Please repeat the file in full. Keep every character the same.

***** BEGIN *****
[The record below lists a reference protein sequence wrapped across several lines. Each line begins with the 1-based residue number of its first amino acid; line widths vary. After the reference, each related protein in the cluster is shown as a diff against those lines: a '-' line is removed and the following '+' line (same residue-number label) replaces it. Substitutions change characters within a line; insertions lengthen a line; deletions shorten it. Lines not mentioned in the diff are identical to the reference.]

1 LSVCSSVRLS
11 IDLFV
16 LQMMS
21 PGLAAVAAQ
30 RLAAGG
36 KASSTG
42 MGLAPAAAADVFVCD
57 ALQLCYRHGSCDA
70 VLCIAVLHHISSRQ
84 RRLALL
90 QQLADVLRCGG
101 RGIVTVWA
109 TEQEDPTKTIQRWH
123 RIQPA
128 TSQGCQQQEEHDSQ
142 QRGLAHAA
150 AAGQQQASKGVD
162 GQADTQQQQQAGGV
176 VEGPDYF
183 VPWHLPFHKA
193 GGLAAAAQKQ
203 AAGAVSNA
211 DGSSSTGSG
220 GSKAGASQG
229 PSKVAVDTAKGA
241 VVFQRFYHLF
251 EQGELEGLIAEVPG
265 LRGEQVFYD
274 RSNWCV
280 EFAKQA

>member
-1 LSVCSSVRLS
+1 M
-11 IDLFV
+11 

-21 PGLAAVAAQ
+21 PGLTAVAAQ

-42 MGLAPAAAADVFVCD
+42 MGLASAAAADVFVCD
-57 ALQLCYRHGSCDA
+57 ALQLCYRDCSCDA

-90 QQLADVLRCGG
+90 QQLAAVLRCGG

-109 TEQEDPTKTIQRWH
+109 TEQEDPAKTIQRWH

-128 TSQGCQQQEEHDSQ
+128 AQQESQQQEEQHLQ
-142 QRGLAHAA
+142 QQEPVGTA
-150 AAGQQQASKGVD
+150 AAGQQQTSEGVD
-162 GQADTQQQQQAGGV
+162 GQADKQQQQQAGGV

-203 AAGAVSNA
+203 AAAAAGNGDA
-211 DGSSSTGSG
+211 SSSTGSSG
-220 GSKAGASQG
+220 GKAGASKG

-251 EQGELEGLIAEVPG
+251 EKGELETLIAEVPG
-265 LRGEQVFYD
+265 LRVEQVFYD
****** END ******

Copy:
[The record below lists a reference protein sequence wrapped across several lines. Each line begins with the 1-based residue number of its first amino acid; line widths vary. After the reference, each related protein in the cluster is shown as a diff against those lines: a '-' line is removed and the following '+' line (same residue-number label) replaces it. Substitutions change characters within a line; insertions lengthen a line; deletions shorten it. Lines not mentioned in the diff are identical to the reference.]

1 LSVCSSVRLS
11 IDLFV
16 LQMMS
21 PGLAAVAAQ
30 RLAAGG
36 KASSTG
42 MGLAPAAAADVFVCD
57 ALQLCYRHGSCDA
70 VLCIAVLHHISSRQ
84 RRLALL
90 QQLADVLRCGG
101 RGIVTVWA
109 TEQEDPTKTIQRWH
123 RIQPA
128 TSQGCQQQEEHDSQ
142 QRGLAHAA
150 AAGQQQASKGVD
162 GQADTQQQQQAGGV
176 VEGPDYF
183 VPWHLPFHKA
193 GGLAAAAQKQ
203 AAGAVSNA
211 DGSSSTGSG
220 GSKAGASQG
229 PSKVAVDTAKGA
241 VVFQRFYHLF
251 EQGELEGLIAEVPG
265 LRGEQVFYD
274 RSNWCV
280 EFAKQA

>member
-1 LSVCSSVRLS
+1 M
-11 IDLFV
+11 

-21 PGLAAVAAQ
+21 PGLTAVAAQ

-42 MGLAPAAAADVFVCD
+42 MGLASAAAADVFVCD
-57 ALQLCYRHGSCDA
+57 ALQLCYRDCSCDA

-90 QQLADVLRCGG
+90 QQLAAVLRCGG

-109 TEQEDPTKTIQRWH
+109 TEQEDPAKTIQRWH

-128 TSQGCQQQEEHDSQ
+128 AQQESQQQEEQHLQ
-142 QRGLAHAA
+142 QQEPVGTA
-150 AAGQQQASKGVD
+150 AAGQQQTSEGVD
-162 GQADTQQQQQAGGV
+162 GQADKQQQQQAGGV

-203 AAGAVSNA
+203 AAAAAGNGDA
-211 DGSSSTGSG
+211 SSSTGSSG
-220 GSKAGASQG
+220 GKAGASKG

-251 EQGELEGLIAEVPG
+251 EKGELETLIAEVPG
-265 LRGEQVFYD
+265 LRVEQVFYD